The exhibition culminates with a series of room-sized installations that Genzken began in the late 1990s. In 1995, Genzken moved from Cologne to Berlin, and around the same time she shifted her artistic vocabulary toward collage and sculptural assemblage. As an artist who had experimented with film, Genzken understood the possibilities inherent in the juxtaposition of images and objects. Her keen appreciation of architectural materials and forms also allowed her to take advantage of unconventional materials purchased from hardware and houseware stores and also found in the street. The urban architecture of Berlin and New York inspired some of her most significant sculptural series and installations beginning in the new millennium. By 2000, Genzken began to create complex, multi-object installations that tackle subjects like the disposable global culture built around the consumption of cheap goods, and the economic underpinnings of contemporary warfare. More like environments than series of objects, Genzken’s most recent works are the culmination of a 40-year examination of the intricate relationship between architecture and site, form and space, and sculpture and the gritty, material world that inspired it. Works on view include Schwules Baby (Gay Baby) (1997), Spielautomat (Slot Machine) (1999–2000), Fuck the Bauhaus, New Buildings for New York (2000), New Buildings for Berlin (2004), Der Amerikanische Raum (The American Room) (2004), and Ground Zero (2008).

Arranged in an area outside MoMA’s sixth floor galleries is Schauspieler (Actors) (2013), a new, large-scale work that is on view for the first time. This multipart installation, completed over the past year, features elaborately altered mannequins dressed in an assortment of clothes, collaged elements, and repurposed sculptural materials. Some of the clothes are Genzken’s own, while others were found or purchased. By calling this ensemble Schauspieler (Actors), Genzken suggests that by moving among them we, too, are actors in a theater or on a film set. The exhibition concludes in The Agnes Gund Garden Lobby with Oil XI (2007), the centerpiece of a 16-part installation first exhibited in the German pavilion at the 2007 Venice Biennale, which evokes the zeitgeist of a world in a state of terror. The installation, with its accumulation of rolling suitcases, calls to mind a transit station that has suddenly been abandoned, perhaps due to an unseen threat. Three astronauts, identified as NASA employees by the insignia on their uniforms, float overhead, as if exploring the ruins of a devastated culture.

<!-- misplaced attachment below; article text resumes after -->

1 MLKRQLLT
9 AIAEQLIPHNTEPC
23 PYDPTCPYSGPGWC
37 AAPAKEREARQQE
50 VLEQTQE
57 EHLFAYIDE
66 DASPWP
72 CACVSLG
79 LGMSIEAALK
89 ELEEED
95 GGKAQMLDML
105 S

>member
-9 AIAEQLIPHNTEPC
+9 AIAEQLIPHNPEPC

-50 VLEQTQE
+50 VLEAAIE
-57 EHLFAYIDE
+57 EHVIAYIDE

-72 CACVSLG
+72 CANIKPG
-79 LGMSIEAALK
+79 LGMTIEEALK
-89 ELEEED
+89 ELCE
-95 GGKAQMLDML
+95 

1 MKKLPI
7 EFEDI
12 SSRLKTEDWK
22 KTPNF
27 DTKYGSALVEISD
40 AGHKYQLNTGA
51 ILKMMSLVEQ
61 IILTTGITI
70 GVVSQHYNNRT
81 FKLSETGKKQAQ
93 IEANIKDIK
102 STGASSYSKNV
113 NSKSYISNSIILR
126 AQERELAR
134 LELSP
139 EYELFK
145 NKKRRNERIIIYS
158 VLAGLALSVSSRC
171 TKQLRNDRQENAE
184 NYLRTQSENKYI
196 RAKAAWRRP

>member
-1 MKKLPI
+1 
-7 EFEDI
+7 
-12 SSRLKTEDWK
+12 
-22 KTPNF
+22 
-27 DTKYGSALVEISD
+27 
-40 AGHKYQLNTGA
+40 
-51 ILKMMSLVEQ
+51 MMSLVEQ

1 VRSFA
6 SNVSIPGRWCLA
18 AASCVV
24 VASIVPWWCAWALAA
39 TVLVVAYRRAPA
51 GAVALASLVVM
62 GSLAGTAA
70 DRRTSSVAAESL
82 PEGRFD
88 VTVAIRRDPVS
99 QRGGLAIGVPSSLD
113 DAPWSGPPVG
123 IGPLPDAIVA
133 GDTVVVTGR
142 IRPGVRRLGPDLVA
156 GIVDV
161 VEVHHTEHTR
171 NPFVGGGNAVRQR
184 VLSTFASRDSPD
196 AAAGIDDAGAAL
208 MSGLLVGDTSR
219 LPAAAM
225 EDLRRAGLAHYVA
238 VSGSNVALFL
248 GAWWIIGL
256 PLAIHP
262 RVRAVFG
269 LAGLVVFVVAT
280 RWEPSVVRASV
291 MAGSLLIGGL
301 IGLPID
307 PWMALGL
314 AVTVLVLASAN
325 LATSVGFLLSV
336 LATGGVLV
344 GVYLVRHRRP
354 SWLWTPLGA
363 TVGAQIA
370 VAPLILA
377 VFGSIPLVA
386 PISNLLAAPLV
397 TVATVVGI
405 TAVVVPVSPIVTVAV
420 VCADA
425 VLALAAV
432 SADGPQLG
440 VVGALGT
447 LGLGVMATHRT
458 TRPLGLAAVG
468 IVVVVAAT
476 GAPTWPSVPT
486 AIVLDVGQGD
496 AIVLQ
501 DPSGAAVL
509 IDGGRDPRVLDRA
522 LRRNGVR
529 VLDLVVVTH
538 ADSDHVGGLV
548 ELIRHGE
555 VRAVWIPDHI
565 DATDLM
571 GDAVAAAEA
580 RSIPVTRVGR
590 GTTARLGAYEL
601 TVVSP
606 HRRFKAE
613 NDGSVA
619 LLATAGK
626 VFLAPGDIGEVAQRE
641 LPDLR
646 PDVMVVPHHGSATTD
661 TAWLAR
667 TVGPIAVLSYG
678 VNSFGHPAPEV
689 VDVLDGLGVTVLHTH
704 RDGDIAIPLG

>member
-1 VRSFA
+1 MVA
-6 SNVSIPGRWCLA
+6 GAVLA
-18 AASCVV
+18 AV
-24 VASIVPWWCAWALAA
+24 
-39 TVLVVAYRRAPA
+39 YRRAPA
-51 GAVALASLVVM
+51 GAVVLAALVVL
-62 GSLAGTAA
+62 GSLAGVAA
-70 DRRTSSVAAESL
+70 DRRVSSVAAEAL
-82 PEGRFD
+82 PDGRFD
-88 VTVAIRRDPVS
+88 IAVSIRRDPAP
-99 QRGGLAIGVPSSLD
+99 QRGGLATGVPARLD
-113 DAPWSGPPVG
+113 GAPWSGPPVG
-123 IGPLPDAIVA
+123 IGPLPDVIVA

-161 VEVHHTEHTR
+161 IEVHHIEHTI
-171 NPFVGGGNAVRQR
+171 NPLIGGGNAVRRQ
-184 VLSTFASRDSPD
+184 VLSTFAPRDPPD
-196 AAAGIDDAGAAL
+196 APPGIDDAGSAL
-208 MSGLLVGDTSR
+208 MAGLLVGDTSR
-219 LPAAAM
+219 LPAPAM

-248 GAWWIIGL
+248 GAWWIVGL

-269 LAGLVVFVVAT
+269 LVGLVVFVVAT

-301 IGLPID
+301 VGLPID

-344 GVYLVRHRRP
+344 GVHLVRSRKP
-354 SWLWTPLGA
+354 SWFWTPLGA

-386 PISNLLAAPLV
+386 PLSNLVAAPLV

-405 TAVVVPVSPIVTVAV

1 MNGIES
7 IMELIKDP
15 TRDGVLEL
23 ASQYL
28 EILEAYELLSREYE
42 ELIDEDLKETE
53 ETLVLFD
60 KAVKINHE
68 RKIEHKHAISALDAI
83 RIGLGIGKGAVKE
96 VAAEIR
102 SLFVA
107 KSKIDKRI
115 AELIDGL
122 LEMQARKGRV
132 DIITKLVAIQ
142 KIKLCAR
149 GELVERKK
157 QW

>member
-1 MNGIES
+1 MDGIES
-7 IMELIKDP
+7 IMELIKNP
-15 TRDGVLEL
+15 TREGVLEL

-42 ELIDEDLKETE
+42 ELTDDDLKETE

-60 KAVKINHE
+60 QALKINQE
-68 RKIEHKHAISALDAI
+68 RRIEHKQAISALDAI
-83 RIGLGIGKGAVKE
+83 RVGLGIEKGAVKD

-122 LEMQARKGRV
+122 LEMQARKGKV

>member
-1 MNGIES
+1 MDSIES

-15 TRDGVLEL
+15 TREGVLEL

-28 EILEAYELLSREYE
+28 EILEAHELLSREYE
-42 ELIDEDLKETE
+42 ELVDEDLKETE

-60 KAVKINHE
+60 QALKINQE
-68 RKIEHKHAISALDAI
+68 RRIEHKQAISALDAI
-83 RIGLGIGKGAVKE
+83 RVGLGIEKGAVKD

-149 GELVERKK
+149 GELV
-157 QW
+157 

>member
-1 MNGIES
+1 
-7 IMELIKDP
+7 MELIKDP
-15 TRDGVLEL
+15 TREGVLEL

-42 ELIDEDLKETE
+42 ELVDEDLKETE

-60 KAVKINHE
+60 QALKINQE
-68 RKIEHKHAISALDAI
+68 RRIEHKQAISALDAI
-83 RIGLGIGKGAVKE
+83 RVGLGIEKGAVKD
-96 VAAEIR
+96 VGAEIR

Isa Genzken was born in 1948 in Bad Oldesloe, a town outside Hamburg, Germany. In the mid-1970s, as a student at Düsseldorf’s renowned Kunstakademie, she created large-scale stereometric wooden floor sculptures, which gained her early international acclaim. Beginning in the 1980s, she made sculptures in plaster and concrete, ranging in size from maquettes to monumental. In the late 1980s, she expanded her practice to include painting, and by the mid-1990s she was experimenting with architectural forms like windows made of epoxy resin, collage, and, eventually, assemblage. From the late 1990s on, Genzken created increasingly complex assemblage installations that engage with the geopolitical issues of our time.

Genzken began exhibiting her work in 1976, when she was the youngest woman to have a solo presentation at the influential Konrad Fischer Galerie in Düsseldorf. She has exhibited internationally since 1980, and has participated in Documenta (1982, 1992, 2002), the Venice Biennale (1982, 1993, 2003, 2007), Skulptur Projekte Münster (1987, 1997, 2007), the Istanbul Biennial (2001), and the Carnegie International (2004). In 2007 she represented Germany at the 52nd Venice Biennale. Recent surveys of her work have taken place at Museion, Bolzano, Italy (2010), Museum Ludwig, Cologne (2009), and Whitechapel Art Gallery, London (2009).